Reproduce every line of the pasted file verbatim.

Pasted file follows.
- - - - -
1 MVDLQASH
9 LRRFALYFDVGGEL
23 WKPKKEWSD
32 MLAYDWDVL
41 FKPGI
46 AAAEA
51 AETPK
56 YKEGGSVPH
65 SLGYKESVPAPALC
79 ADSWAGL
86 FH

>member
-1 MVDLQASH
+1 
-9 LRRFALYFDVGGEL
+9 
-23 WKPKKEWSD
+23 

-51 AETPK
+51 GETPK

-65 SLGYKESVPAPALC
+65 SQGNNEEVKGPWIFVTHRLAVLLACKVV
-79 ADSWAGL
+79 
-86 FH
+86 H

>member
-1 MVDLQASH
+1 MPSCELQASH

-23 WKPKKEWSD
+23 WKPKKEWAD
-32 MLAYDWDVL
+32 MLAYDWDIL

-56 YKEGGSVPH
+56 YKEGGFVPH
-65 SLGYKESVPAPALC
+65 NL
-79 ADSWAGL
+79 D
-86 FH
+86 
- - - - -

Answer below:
1 MVDLQASH
9 LRRFALYFDVGGEL
23 WKPKKEWSD
32 MLAYDWDVL
41 FKPGI
46 AAAEA
51 AETPK
56 YKEGGSVPH
65 SLGYKESVPAPALC
79 ADSWAGL
86 FH

>member
-1 MVDLQASH
+1 
-9 LRRFALYFDVGGEL
+9 
-23 WKPKKEWSD
+23 

-51 AETPK
+51 GETPK

-65 SLGYKESVPAPALC
+65 SQGNNEEVKGPWIFVTHRLAVLLACKVV
-79 ADSWAGL
+79 
-86 FH
+86 H

>member
-1 MVDLQASH
+1 MPSCELQASH

-23 WKPKKEWSD
+23 WKPKKEWAD
-32 MLAYDWDVL
+32 MLAYDWDIL

-56 YKEGGSVPH
+56 YKEGGFVPH
-65 SLGYKESVPAPALC
+65 NL
-79 ADSWAGL
+79 D
-86 FH
+86 